Hawaii’s economic recovery is looking up, with billions in additional federal aid set to pour into Hawaii this year and the pace of vaccinations picking up, Carl Bonham, executive director of the University of Hawaii Economic Research Organization, told lawmakers Monday.
Bohham said the value of all goods and services produced statewide, known as the gross domestic product, or GDP, could return to pre-pandemic levels by the second or third quarter of next year.
“It’s nice to be optimistic for a change,” he said during a hearing before Hawaii’s House Select Committee on COVID-19 Economic and Financial Preparedness.
Hawaii’s congressional delegation estimated that the state could receive more than $6.1 billion from the American Rescue Plan Act, which was signed into law by President Joe Biden this month. Bonham said that it could be as much as $7 billion to $8 billion when direct payments to households and child and earned income tax credits are factored in.
“All of this is having an enormous impact,” he said.
The massive infusion in federal dollars is expected to provide a bridge until Hawaii’s tourism-dependent economy fully recovers. Visitor numbers have continued to increase under Hawaii’s Safe Travels program, with this month’s visitor numbers expected to be about 40% of what they were in March 2019.
Hawaii largely shut down travel in March 2020, requiring a mandatory 14-day quarantine for anyone arriving in the islands. The state began lifting restrictions under its Safe Travels program in mid-October, allowing visitors and returning residents to bypass quarantine requirements if they show proof of a negative COVID-19 test from a state-approved partner. The travel restrictions have been successful in keeping coronavirus cases at bay, data suggests.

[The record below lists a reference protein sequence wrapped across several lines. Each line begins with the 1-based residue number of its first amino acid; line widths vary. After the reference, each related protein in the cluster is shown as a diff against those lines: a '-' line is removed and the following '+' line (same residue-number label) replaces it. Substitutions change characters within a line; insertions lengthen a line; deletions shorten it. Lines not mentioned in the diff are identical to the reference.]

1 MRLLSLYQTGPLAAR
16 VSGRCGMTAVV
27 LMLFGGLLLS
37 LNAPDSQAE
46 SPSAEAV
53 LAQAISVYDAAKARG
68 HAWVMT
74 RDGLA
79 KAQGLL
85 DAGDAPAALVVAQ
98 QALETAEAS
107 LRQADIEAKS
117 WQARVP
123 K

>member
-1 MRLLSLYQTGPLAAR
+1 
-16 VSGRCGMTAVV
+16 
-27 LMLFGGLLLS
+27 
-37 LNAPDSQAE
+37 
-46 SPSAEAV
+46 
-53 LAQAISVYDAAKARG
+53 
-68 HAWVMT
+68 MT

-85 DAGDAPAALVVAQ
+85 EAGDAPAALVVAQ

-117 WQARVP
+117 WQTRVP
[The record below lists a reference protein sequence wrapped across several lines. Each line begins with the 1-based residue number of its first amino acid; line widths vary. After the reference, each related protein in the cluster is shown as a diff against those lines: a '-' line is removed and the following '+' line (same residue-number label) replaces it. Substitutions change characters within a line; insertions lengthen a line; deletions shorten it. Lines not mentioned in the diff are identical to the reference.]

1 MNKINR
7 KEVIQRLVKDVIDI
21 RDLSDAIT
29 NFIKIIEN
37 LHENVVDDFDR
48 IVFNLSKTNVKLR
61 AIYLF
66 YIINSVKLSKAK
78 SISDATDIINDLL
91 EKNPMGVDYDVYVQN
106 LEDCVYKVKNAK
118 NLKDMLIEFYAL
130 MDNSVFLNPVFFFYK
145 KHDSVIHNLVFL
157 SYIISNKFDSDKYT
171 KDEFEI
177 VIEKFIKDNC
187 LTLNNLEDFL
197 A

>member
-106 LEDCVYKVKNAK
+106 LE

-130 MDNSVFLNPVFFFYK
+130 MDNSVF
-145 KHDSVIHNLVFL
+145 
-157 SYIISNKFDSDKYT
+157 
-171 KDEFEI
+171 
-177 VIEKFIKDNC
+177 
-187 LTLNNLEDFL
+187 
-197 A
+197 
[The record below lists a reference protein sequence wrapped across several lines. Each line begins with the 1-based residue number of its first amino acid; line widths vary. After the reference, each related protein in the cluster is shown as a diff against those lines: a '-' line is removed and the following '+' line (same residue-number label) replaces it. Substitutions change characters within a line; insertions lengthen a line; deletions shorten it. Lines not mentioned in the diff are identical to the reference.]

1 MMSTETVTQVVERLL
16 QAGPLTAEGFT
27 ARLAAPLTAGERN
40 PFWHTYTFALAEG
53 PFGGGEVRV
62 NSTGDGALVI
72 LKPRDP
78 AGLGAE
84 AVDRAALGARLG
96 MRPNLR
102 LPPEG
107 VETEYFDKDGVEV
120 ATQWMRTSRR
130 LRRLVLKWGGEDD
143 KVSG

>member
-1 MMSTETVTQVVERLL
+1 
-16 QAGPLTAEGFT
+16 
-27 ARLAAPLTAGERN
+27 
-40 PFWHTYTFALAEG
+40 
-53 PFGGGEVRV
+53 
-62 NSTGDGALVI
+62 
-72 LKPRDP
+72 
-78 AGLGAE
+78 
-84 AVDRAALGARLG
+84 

Hawaii was averaging about 97 new coronavirus cases daily before the launch of the travel program. The recent average is about 53 cases a day, despite the uptick in visitor numbers.
The economic recovery projections are much rosier than this time last year, when UHERO estimated that it could take several years to recover from the painful disruptions to the economy.
But there’s still a way to go. About 67,000 people remain unemployed in Hawaii, which has consistently had the highest unemployment rate in the country. The state’s unemployment rate was just 2% in January 2020. It soared to 21.9% in April. In January it was 10.2%. California had the second-highest unemployment rate in January at 9%.
Hawaii’s economic plunge was dramatic, with major sectors losing double the number of jobs than the national average. For instance, 18% of jobs in the accommodations and food services were lost nationally in 2020. In Hawaii the rate was 39%, according to UHERO. Transportation job losses stood at 2% nationally last year, while in Hawaii they were a staggering 23%.
The pandemic has brought a renewed spotlight on Hawaii’s dependence on tourism. As the government shut down travel last year and imposed restrictions on businesses and gatherings, local residents suddenly got to experience relief from traffic congestion, tourist-free beaches and sparks of environmental recovery as fish returned to Hanauma Bay and monk seals and turtles hauled up on beaches.
The perks of a tourist-free Hawaii renewed calls from residents and top lawmakers to push for a greater diversification of the local economy and restraints on Hawaii’s visitor industry. But there’s no sign that Hawaii will move away from its dependence on tourism anytime soon, despite Gov. David Ige’s call for pivoting toward a more robust digital economy, what he’s calling “Hawaii 2.0.”
Leaders in the Legislature are depending on tourism to bring back jobs and state revenues to pre-pandemic levels. That recovery is dependent upon Hawaii continuing to drive down coronavirus cases. So far, about 28% of the state’s population has received at least one dose of a vaccine, and about 17% of the population is fully vaccinated. The weekly delivery of coronavirus vaccines is expected to increase, and Lt. Gov. Josh Green is pushing to open vaccinations to residents 16 and older by May 1.
Hawaii’s successful rollout of vaccines is heightening expectations that the state could begin issuing “vaccination passports” soon and tourism could quickly bounce back to 2019 levels.
“The No. 1 thing that can derail us at this point is a surge in cases with new variants that slows the progress of tourism,” said Bonham.